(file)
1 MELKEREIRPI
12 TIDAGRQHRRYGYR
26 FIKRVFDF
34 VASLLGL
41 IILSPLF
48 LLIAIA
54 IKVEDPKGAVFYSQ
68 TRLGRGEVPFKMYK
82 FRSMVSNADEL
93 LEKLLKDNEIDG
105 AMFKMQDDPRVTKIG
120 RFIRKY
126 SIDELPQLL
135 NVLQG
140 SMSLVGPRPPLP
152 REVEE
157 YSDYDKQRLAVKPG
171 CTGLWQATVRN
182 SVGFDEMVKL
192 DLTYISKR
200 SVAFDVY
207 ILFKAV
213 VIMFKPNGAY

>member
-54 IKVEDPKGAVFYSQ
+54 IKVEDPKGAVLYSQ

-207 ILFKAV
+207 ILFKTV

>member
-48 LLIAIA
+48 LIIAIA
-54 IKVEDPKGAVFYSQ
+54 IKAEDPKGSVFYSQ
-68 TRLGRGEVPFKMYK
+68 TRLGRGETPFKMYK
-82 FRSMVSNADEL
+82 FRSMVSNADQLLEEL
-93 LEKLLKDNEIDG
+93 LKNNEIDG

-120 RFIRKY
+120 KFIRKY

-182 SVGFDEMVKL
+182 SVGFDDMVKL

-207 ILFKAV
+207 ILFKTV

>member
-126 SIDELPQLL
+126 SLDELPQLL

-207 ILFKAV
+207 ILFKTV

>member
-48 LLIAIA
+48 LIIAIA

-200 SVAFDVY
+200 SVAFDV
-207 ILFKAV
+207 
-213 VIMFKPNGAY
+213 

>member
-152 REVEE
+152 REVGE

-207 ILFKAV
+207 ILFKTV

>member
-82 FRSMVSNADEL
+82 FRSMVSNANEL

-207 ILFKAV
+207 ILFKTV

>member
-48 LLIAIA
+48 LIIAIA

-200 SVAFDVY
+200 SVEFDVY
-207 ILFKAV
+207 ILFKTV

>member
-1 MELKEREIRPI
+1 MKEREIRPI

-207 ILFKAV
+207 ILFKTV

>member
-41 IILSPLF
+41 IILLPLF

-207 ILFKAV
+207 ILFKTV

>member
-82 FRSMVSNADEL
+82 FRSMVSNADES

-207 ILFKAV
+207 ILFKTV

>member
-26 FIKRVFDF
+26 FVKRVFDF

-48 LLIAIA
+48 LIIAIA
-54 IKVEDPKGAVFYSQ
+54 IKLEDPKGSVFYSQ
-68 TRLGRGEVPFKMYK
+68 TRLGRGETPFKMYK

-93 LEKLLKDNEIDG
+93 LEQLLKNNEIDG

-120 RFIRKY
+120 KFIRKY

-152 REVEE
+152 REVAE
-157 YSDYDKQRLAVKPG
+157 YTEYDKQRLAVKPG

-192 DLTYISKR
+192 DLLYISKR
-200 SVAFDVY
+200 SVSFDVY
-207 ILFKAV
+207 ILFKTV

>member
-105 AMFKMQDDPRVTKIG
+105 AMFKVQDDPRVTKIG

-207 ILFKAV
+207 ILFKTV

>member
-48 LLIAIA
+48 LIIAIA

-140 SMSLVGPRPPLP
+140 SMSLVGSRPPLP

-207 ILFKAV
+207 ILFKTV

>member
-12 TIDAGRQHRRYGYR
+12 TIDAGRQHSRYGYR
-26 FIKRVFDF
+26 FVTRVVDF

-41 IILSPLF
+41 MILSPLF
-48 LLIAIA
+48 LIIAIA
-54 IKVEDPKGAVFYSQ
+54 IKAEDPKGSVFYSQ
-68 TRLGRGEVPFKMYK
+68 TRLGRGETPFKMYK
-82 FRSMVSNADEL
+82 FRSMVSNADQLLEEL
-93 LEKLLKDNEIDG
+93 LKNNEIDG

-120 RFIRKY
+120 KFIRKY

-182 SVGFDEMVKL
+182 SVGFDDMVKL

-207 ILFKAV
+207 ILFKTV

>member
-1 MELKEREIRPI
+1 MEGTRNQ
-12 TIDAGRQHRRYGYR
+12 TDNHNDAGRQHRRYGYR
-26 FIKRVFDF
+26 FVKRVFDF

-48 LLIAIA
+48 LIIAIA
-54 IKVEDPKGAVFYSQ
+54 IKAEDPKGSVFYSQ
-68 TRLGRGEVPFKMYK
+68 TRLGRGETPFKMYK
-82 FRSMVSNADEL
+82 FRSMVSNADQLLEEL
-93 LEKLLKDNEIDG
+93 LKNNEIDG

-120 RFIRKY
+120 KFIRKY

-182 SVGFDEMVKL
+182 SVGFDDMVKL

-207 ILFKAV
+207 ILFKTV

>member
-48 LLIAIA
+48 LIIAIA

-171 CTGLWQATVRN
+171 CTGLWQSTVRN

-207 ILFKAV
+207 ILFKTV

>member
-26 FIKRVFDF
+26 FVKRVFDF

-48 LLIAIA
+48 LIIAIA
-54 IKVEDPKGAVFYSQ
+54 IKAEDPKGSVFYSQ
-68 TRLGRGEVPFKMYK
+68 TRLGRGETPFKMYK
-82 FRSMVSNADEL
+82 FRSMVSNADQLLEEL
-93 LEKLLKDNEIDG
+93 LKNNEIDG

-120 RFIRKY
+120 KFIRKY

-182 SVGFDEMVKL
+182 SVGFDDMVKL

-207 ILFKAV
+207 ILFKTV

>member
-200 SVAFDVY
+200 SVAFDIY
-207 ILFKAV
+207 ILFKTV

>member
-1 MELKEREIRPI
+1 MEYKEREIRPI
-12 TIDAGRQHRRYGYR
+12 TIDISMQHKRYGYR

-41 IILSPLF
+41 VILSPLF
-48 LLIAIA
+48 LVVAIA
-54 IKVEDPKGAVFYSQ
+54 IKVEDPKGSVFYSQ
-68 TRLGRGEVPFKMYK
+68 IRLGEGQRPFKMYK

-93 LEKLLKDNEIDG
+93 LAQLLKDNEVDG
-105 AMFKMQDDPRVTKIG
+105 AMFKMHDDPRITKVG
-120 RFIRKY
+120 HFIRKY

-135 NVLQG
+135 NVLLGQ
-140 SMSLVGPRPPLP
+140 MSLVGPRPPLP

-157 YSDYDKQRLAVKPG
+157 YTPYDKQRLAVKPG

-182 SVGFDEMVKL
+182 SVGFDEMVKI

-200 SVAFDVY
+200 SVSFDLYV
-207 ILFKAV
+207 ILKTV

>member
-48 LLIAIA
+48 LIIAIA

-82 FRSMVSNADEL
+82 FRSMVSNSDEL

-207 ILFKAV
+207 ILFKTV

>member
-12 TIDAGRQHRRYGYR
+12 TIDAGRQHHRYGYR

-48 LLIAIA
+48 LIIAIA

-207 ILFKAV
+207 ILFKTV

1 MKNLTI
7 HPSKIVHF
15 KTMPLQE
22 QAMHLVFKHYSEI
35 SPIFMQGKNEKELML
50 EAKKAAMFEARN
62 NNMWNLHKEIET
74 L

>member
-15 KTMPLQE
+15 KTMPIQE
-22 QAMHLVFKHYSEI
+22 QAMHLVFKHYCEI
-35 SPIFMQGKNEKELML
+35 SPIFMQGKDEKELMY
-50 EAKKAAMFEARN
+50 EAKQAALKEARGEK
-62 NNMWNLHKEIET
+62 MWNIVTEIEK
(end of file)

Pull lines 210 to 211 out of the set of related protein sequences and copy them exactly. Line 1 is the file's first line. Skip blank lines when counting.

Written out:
+41 VILSPLF
-48 LLIAIA